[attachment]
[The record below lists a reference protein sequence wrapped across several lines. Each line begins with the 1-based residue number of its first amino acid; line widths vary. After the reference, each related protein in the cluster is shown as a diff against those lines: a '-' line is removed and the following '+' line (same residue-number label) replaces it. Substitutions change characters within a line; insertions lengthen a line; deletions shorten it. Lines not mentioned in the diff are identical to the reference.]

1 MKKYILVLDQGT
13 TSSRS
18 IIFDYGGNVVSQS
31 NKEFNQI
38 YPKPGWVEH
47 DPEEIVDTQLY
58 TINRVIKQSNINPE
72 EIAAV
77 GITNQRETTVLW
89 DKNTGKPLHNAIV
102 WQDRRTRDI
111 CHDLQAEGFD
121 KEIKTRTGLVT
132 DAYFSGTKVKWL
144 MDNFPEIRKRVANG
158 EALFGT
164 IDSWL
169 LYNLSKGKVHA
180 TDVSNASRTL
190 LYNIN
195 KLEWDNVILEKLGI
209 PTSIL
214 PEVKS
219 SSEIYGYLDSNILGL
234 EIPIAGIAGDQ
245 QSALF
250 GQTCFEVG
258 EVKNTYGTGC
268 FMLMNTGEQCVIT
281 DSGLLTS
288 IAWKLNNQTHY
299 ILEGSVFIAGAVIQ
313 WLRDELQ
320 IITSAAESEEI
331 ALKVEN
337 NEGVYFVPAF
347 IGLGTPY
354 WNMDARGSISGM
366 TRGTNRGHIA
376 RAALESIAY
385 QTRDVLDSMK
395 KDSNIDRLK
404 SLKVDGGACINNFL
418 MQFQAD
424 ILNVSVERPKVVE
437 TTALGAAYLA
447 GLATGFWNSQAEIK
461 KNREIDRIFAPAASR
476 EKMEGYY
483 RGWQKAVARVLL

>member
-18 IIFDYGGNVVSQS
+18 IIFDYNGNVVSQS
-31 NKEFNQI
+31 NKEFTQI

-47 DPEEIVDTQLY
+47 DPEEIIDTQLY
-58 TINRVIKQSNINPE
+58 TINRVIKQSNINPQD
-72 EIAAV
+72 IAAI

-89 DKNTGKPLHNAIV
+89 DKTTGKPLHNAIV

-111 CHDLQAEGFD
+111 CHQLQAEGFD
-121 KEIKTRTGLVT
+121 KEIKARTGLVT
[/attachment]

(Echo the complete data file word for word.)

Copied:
[The record below lists a reference protein sequence wrapped across several lines. Each line begins with the 1-based residue number of its first amino acid; line widths vary. After the reference, each related protein in the cluster is shown as a diff against those lines: a '-' line is removed and the following '+' line (same residue-number label) replaces it. Substitutions change characters within a line; insertions lengthen a line; deletions shorten it. Lines not mentioned in the diff are identical to the reference.]

1 MKKYILVLDQGT
13 TSSRS
18 IIFDYGGNVVSQS
31 NKEFNQI
38 YPKPGWVEH
47 DPEEIVDTQLY
58 TINRVIKQSNINPE
72 EIAAV
77 GITNQRETTVLW
89 DKNTGKPLHNAIV
102 WQDRRTRDI
111 CHDLQAEGFD
121 KEIKTRTGLVT
132 DAYFSGTKVKWL
144 MDNFPEIRKRVANG
158 EALFGT
164 IDSWL
169 LYNLSKGKVHA
180 TDVSNASRTL
190 LYNIN
195 KLEWDNVILEKLGI
209 PTSIL
214 PEVKS
219 SSEIYGYLDSNILGL
234 EIPIAGIAGDQ
245 QSALF
250 GQTCFEVG
258 EVKNTYGTGC
268 FMLMNTGEQCVIT
281 DSGLLTS
288 IAWKLNNQTHY
299 ILEGSVFIAGAVIQ
313 WLRDELQ
320 IITSAAESEEI
331 ALKVEN
337 NEGVYFVPAF
347 IGLGTPY
354 WNMDARGSISGM
366 TRGTNRGHIA
376 RAALESIAY
385 QTRDVLDSMK
395 KDSNIDRLK
404 SLKVDGGACINNFL
418 MQFQAD
424 ILNVSVERPKVVE
437 TTALGAAYLA
447 GLATGFWNSQAEIK
461 KNREIDRIFAPAASR
476 EKMEGYY
483 RGWQKAVARVLL

>member
-18 IIFDYGGNVVSQS
+18 IIFDYNGNVVSQS
-31 NKEFNQI
+31 NKEFTQI

-47 DPEEIVDTQLY
+47 DPEEIIDTQLY
-58 TINRVIKQSNINPE
+58 TINRVIKQSNINPQD
-72 EIAAV
+72 IAAI

-89 DKNTGKPLHNAIV
+89 DKTTGKPLHNAIV

-111 CHDLQAEGFD
+111 CHQLQAEGFD
-121 KEIKTRTGLVT
+121 KEIKARTGLVT